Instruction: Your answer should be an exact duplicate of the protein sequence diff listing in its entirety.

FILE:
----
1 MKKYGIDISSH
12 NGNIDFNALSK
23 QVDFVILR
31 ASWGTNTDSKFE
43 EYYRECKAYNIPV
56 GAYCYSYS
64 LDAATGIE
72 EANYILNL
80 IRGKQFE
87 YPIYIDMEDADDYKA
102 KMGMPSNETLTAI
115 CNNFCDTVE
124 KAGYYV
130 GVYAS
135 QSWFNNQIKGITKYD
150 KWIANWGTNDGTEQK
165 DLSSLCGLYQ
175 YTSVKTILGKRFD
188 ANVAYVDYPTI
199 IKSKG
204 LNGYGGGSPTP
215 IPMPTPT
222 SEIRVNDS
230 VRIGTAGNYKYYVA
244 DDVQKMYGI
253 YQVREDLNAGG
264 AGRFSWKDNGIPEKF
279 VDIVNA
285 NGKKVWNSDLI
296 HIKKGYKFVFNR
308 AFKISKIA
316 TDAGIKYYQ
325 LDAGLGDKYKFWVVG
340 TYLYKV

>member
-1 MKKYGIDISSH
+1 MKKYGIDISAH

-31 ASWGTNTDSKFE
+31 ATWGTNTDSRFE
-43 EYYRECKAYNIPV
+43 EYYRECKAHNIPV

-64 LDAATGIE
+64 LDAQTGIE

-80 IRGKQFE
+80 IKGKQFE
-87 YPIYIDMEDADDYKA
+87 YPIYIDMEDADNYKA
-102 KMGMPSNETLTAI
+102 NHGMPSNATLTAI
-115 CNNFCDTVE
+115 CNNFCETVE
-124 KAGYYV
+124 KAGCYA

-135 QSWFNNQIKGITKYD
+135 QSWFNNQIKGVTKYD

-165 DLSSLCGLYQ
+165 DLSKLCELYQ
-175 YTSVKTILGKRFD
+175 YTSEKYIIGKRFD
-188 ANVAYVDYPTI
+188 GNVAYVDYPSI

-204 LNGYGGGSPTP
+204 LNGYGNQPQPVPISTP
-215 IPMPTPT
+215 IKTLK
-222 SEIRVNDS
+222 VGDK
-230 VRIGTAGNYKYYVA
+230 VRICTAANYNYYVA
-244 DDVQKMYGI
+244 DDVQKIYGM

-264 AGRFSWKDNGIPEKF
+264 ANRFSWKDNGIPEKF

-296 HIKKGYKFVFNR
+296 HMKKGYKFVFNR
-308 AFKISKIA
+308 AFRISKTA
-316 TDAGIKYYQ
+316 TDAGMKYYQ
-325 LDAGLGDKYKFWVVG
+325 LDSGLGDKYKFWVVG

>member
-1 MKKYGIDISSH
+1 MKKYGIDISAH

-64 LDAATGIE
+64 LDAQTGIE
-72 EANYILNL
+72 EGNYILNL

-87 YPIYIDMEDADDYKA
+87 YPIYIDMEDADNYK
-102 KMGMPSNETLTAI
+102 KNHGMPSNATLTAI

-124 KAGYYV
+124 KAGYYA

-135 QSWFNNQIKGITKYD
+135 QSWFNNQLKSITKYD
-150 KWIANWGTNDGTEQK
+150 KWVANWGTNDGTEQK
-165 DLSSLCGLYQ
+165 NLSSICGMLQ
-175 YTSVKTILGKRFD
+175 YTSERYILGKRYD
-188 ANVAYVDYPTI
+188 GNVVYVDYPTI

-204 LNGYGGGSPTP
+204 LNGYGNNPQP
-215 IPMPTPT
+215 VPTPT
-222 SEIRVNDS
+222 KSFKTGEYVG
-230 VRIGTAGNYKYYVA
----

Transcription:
1 MKKYGIDISSH
12 NGNIDFNALSK
23 QVDFVILR
31 ASWGTNTDSKFE
43 EYYRECKAYNIPV
56 GAYCYSYS
64 LDAATGIE
72 EANYILNL
80 IRGKQFE
87 YPIYIDMEDADDYKA
102 KMGMPSNETLTAI
115 CNNFCDTVE
124 KAGYYV
130 GVYAS
135 QSWFNNQIKGITKYD
150 KWIANWGTNDGTEQK
165 DLSSLCGLYQ
175 YTSVKTILGKRFD
188 ANVAYVDYPTI
199 IKSKG
204 LNGYGGGSPTP
215 IPMPTPT
222 SEIRVNDS
230 VRIGTAGNYKYYVA
244 DDVQKMYGI
253 YQVREDLNAGG
264 AGRFSWKDNGIPEKF
279 VDIVNA
285 NGKKVWNSDLI
296 HIKKGYKFVFNR
308 AFKISKIA
316 TDAGIKYYQ
325 LDAGLGDKYKFWVVG
340 TYLYKV

>member
-1 MKKYGIDISSH
+1 MKKYGIDISAH

-31 ASWGTNTDSKFE
+31 ATWGTNTDSRFE
-43 EYYRECKAYNIPV
+43 EYYRECKAHNIPV

-64 LDAATGIE
+64 LDAQTGIE

-80 IRGKQFE
+80 IKGKQFE
-87 YPIYIDMEDADDYKA
+87 YPIYIDMEDADNYKA
-102 KMGMPSNETLTAI
+102 NHGMPSNATLTAI
-115 CNNFCDTVE
+115 CNNFCETVE
-124 KAGYYV
+124 KAGCYA

-135 QSWFNNQIKGITKYD
+135 QSWFNNQIKGVTKYD

-165 DLSSLCGLYQ
+165 DLSKLCELYQ
-175 YTSVKTILGKRFD
+175 YTSEKYIIGKRFD
-188 ANVAYVDYPTI
+188 GNVAYVDYPSI

-204 LNGYGGGSPTP
+204 LNGYGNQPQPVPISTP
-215 IPMPTPT
+215 IKTLK
-222 SEIRVNDS
+222 VGDK
-230 VRIGTAGNYKYYVA
+230 VRICTAANYNYYVA
-244 DDVQKMYGI
+244 DDVQKIYGM

-264 AGRFSWKDNGIPEKF
+264 ANRFSWKDNGIPEKF

-296 HIKKGYKFVFNR
+296 HMKKGYKFVFNR
-308 AFKISKIA
+308 AFRISKTA
-316 TDAGIKYYQ
+316 TDAGMKYYQ
-325 LDAGLGDKYKFWVVG
+325 LDSGLGDKYKFWVVG

>member
-1 MKKYGIDISSH
+1 MKKYGIDISAH

-64 LDAATGIE
+64 LDAQTGIE
-72 EANYILNL
+72 EGNYILNL

-87 YPIYIDMEDADDYKA
+87 YPIYIDMEDADNYK
-102 KMGMPSNETLTAI
+102 KNHGMPSNATLTAI

-124 KAGYYV
+124 KAGYYA

-135 QSWFNNQIKGITKYD
+135 QSWFNNQLKSITKYD
-150 KWIANWGTNDGTEQK
+150 KWVANWGTNDGTEQK
-165 DLSSLCGLYQ
+165 NLSSICGMLQ
-175 YTSVKTILGKRFD
+175 YTSERYILGKRYD
-188 ANVAYVDYPTI
+188 GNVVYVDYPTI

-204 LNGYGGGSPTP
+204 LNGYGNNPQP
-215 IPMPTPT
+215 VPTPT
-222 SEIRVNDS
+222 KSFKTGEYVG
-230 VRIGTAGNYKYYVA